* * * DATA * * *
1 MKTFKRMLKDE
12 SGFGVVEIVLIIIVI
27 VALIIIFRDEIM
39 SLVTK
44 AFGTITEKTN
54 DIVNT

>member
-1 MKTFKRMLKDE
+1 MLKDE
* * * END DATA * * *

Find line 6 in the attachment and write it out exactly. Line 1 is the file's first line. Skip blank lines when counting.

54 DIVNT